Print 37 comment(s) - last by tng.. on Jun 12 at 11:40 AM

Tesla CEO Elon Musk
Assembly Consumer Affairs Committee votes 4-0 to allow Tesla to sell cars directly to customers

Tesla Motors has been the subject of a statewide ban on direct car sales in the state of New Jersey since April 1. The ban was the result of the state Motor Vehicle Commission’s (MVC) decision to enforce a 1970s law that required new vehicles to be sold through a dealership.
However, a new bill by the New Jersey Assembly Consumer Affairs Committee would allow Tesla to resume its direct cars sales in the state. The bipartisan committee voted 4-0 to give Tesla a reprieve as long as the company follows a few simple rules. Tesla would be limited to just four stores in the state (for now) and would be required to have at least one facility to service Tesla vehicles.
“New Jersey prides itself as being pro-business, pro-innovative and pro-jobs. And this is a company that is an American company, an American idea,” said bill sponsor Tim Eustace (D-Bergen). “I think we would be mistaken if we didn’t’ reverse the idea that the MVC made, making it illegal to sell Teslas in New Jersey.”

Tesla Model S
Tesla CEO Musk has long rallied against the dealership model and says that these “middlemen” don’t have customers’ best interests in mind. Musk points to the fact that dealerships make a large portion of their profits from vehicle services (repairs, routine maintenance, etc.), but electric vehicles like the Model S require far less maintenance than conventional automobiles, lessening the need for middlemen.
This latest move by New Jersey comes after Musk lashed out at Governor Chris Christie, stating, “Anyone who has been through the conventional auto dealer purchase process knows, consumer protection is pretty much the furthest thing from the typical car dealer’s mind.” Musk even invoked “Bridgegate” by stating that if selling through dealerships ensures “consumer protection”, then “Gov. Christie has a bridge closure he wants to sell you.”

New Jersey Governor Chris Christie
More recently a number of directors for the Federal Trade Commission have come out in direct support for Tesla’s direct sales model in two separate blog postings. The FTC noted that the market should determine if a direct sales model is beneficial to customers. “Our point has not been that new methods of sale are necessarily superior to the traditional methods—just that the determination should be made through the competitive process,” said the FTC directors in an April blog posting.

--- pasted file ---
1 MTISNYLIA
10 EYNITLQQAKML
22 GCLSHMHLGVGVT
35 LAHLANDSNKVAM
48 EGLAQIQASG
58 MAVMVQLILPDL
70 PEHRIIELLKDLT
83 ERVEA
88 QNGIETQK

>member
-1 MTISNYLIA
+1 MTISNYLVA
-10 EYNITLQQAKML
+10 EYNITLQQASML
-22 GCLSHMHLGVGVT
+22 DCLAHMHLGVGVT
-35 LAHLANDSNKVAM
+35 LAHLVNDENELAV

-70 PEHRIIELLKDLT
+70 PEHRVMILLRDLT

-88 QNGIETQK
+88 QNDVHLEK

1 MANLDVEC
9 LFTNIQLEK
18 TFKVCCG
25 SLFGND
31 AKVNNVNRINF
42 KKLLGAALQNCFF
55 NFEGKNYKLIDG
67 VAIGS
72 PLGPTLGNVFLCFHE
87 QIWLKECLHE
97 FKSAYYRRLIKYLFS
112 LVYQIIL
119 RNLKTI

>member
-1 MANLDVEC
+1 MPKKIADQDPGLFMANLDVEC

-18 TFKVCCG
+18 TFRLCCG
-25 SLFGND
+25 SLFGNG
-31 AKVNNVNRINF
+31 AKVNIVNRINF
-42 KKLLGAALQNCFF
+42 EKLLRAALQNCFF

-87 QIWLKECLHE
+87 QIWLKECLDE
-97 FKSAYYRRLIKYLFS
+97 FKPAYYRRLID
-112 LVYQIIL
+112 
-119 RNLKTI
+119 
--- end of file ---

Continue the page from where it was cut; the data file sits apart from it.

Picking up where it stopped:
“We hope lawmakers will recognize efforts by auto dealers and others to bar new sources of competition for what they are—expressions of a lack of confidence in the competitive process that can only make consumers worse off.”


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RE: Here's an idea
By tng on 6/6/2014 10:25:22 AM , Rating: 2
Why don't we make a federal law to allow direct sales throughout the country?
There will still be money and influence from auto dealers at the federal level, probably more than at the state level.

Also I do not doubt that if given enough money, eh, campaign contributions, that state legislators will find a way to make it hard on Tesla.

RE: Here's an idea
By Mint on 6/11/2014 3:08:02 PM , Rating: 2
It's not that simple, though. Dealers bought land, built showrooms, and bought inventory assuming they get sales for a particular area. For Tesla, this argument doesn't fly because there are no independent dealers, but for all other automakers this is a legit gripe.

Companies generally hate it when laws mess around with a business model they already invested in under the assumption that the laws wouldn't change. In this case, there needs to be serious negotiation between the manufacturers, dealers, and lawmakers.

OTOH, if dealers refuse to negotiate, then such a nuclear option should be on the table.

RE: Here's an idea
By tng on 6/12/2014 11:40:58 AM , Rating: 2
Actually it is that simple...
Dealers bought land, built showrooms, and bought inventory assuming they get sales for a particular area.

Yep, as I assume Tesla does when they open a showroom, they have to invest in the infrastructure. So to say that this is somehow just something that independent dealers do is not true. Also why would other automakers want to gripe about it?

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